A new, independent pathway that can offer targets for preventing and treating diabetic eye disease has been discovered by scientists at Joslin Diabetes Center.
In diabetes patients, high blood glucose levels can end up killing certain cells in the eyes and kidneys, which is why diabetes is the leading cause of adult blindness and of kidney failure.
In the past, scientists identified one main route for this destruction-high glucose produces oxidative stress through the NF-kB molecular pathway-but success has been elusive for drugs targeting that pathway.
"Previously it was thought that oxidants are the major pathway, but antioxidants don't seem to work in clinical trials," Nature quoted Dr. George L. King as saying.
"That clinical observation made it clear that we don't know all the mechanisms involved," says Dr. Pedro Geraldes, lead author for the paper.
Geraldes studied the effects on retinal pericytes (supportive tissue cells found near small blood vessels) in a bid to expand the search for what goes wrong as glucose levels climb.
For a long time, scientists have known that the protein PDGF, a growth factor, is essential to a cell-survival pathway that is required to keep these retinal cells alive.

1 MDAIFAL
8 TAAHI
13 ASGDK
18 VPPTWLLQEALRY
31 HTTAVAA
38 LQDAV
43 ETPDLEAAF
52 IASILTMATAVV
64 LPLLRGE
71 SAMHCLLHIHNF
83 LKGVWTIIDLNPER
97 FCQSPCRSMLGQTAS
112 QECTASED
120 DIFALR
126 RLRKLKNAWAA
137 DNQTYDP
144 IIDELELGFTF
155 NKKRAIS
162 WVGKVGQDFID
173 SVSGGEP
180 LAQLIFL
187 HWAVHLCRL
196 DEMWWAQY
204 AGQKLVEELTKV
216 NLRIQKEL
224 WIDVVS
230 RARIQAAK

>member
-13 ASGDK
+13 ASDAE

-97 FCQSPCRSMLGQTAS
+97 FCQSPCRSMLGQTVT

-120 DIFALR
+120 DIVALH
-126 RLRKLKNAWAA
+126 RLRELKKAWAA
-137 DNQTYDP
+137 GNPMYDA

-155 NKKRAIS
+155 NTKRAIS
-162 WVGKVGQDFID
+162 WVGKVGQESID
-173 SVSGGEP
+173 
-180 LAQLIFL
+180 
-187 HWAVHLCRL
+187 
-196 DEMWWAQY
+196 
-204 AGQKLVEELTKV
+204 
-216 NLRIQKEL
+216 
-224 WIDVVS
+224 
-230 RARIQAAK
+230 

Working both in cultured cells and diabetic animals, the researchers traced a molecular cascade that ends up increasing the expression of a novel target, the protein SHP-1, which de-activates PDGF activity and thus triggers cell death.
"What's exciting is that we finally have an explanation for why antioxidant drugs may not work, because there's a parallel pathway. We'll need an inhibitor of SHP-1 together with antioxidants to have a realistic chance of preventing or stopping diabetic eye disease," said King.
"We think this is also applicable to diabetic kidney disease, because we observed a similar increase in SHP-1 in the kidneys of diabetic animals," he added.
Additionally, understanding the role that SHP-1 plays in cell survival pathways may shed light on studies of cancer and other diseases, he said.
The study has been published in Nature Medicine.